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Plenty Of Iowans Were Ready To Ditch The Caucuses — Even Before Monday Night

Was 2020 the end of the Iowa caucuses as we know them? After Monday night’s debacle — in which fewer than 2 percent of Iowa caucus sites reported results as an apparent consequence of technical difficulties and “inconsistencies” in the results — many commentators (including us) asked just that. Even Iowans are starting to wonder whether the caucuses are the best way for their voices to be heard.




Chaos In Iowa


Brian Vogel, a supporter of Sen. Elizabeth Warren who was among the few who stayed until the very end of the caucus at Iowa City’s Precinct 21, said the caucuses felt like a relic of a past era, when a few dozen neighbors would gather in a living room to hash out which candidate to support. “There was a lot of bickering and talk of policy and lobbying back and forth,” he said. But that didn’t really happen at his precinct. Only a handful of the 800 caucusgoers there eventually switched sides, and many people left after the first round of voting. “It feels like we’re at a point where it’s more logical for us to cast a ballot,” Vogel said. “If all of us were to just walk through the door and make marks for our preference and leave, the results would have been basically the same.”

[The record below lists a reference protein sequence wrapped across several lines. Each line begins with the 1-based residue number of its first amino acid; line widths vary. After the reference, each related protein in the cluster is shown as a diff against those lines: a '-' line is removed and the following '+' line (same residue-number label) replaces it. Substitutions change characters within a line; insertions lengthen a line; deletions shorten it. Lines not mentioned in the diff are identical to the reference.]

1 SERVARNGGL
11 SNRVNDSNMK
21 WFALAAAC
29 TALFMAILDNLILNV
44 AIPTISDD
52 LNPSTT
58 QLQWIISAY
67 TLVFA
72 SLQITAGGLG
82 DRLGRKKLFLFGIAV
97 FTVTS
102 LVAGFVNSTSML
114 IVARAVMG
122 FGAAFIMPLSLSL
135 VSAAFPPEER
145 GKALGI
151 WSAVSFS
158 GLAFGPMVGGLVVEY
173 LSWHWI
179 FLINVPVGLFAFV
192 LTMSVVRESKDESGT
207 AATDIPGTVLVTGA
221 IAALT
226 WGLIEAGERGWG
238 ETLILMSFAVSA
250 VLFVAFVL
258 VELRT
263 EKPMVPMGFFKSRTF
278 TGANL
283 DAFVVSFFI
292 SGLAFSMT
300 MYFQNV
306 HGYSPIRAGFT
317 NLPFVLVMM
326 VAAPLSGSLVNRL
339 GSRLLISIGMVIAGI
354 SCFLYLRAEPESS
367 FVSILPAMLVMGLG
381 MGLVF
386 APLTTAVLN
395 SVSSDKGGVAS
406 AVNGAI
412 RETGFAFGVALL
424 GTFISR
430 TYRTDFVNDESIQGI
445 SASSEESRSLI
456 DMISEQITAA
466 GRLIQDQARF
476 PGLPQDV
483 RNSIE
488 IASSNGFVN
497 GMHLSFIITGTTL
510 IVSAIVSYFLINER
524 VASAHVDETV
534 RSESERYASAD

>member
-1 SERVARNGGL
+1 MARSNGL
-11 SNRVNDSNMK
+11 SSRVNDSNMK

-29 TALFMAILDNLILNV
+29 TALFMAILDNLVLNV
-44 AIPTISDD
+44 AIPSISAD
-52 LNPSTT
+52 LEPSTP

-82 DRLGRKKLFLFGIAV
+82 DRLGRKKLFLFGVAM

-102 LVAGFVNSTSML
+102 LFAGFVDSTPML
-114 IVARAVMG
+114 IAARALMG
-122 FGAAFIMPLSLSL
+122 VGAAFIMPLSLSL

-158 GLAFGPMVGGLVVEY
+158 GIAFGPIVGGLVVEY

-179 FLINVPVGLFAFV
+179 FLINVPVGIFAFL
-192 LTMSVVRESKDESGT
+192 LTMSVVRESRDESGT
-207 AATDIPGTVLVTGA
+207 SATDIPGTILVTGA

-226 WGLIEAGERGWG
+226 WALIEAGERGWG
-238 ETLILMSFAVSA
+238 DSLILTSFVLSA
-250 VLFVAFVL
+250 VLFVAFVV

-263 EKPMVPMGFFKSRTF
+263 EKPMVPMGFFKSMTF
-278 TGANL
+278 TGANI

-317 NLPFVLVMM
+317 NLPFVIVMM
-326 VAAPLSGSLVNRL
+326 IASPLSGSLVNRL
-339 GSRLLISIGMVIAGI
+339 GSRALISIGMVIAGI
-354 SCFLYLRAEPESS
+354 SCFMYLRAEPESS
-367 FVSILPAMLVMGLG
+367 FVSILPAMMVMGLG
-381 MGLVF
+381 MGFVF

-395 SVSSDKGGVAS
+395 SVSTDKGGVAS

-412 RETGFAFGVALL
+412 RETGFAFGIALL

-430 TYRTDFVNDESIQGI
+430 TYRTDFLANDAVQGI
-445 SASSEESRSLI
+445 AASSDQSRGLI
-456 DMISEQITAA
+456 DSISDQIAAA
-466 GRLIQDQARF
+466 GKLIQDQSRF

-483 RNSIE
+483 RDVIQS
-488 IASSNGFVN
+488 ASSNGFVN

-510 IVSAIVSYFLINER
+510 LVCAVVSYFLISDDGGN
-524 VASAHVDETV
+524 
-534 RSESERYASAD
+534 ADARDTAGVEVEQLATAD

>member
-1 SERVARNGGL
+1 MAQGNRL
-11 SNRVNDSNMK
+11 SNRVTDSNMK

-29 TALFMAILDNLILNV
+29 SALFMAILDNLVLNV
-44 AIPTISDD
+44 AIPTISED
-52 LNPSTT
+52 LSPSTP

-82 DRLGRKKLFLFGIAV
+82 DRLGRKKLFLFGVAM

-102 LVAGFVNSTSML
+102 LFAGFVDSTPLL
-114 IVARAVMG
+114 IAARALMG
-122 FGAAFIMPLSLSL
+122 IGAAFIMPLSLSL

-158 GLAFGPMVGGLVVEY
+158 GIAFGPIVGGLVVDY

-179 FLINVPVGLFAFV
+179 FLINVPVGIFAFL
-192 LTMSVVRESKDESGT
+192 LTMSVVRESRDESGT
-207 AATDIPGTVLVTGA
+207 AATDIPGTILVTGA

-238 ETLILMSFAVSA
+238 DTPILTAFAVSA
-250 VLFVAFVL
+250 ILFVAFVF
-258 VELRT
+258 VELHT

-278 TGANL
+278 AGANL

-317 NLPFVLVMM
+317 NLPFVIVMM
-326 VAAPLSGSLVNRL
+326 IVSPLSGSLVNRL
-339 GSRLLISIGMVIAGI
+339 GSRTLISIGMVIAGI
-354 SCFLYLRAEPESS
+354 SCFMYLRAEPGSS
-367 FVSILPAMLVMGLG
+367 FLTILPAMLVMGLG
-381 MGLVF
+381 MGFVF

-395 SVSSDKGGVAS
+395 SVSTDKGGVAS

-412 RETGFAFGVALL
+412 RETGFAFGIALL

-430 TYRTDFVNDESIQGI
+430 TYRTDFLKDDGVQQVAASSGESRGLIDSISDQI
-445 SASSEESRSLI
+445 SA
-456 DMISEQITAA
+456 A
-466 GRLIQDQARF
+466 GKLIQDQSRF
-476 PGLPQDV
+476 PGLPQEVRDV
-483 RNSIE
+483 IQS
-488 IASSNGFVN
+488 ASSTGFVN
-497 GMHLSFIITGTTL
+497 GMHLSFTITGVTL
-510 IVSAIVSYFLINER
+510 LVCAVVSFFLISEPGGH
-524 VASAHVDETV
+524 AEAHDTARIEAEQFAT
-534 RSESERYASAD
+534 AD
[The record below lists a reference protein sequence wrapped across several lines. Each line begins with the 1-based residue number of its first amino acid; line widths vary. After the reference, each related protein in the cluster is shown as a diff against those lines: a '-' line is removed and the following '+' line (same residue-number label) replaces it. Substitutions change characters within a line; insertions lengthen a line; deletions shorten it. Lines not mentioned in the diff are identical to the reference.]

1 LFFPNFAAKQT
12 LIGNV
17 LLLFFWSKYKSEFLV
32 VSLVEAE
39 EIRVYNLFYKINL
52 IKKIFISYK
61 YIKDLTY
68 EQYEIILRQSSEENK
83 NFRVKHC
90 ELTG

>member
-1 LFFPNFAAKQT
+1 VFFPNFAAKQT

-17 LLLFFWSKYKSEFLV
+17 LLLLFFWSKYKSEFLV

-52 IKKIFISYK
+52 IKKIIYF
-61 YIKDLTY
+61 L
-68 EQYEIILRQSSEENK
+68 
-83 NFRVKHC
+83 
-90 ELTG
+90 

There’s evidence that many Iowans actually prefer a change. A September 2019 poll, conducted by Selzer and Co. for the Des Moines Register/CNN/Mediacom, found that likely Democratic caucusgoers in Iowa were split on switching to a primary. Forty-four percent said that it was more important for Iowa to hold a primary “so everyone can vote, even if it means Iowa would no longer” vote first, while 42 percent said it was better for Iowa to go first “even if it means not everyone who wants to can participate on caucus night.”

Indeed, switching to a primary probably would mean Iowa would no longer be the first state to vote in presidential nominating processes. That’s because New Hampshire has a stranglehold on holding the first primary in the nation; there is even a state law that the New Hampshire secretary of state pick a primary election date that is at least seven days before any “similar election.” Iowa’s party elders might be unhappy about their state’s loss of influence over the primary process, but rank-and-file Iowans might not actually care that much about voting a little later in the process.

And after the bad headlines generated Monday night, it would hardly be surprising if scrapping the caucuses becomes even more popular. Some caucusgoers seemed pretty comfortable with the idea that Iowa might exchange its first-in-the-nation status for a process that was less time-consuming and more flexible. “It’s a point of pride, but I’m not sure if it’s appropriate for Iowa to caucus first anyway,” Matt Bailey, a Cedar Rapids resident who caucused for former South Bend, Indiana, Mayor Pete Buttigieg, said before the chaos unfolded Monday night. “I think most people here understand that it’s not the right setup anymore — in terms of the complicated and time-consuming nature of the caucus itself, and the fact that we go first.”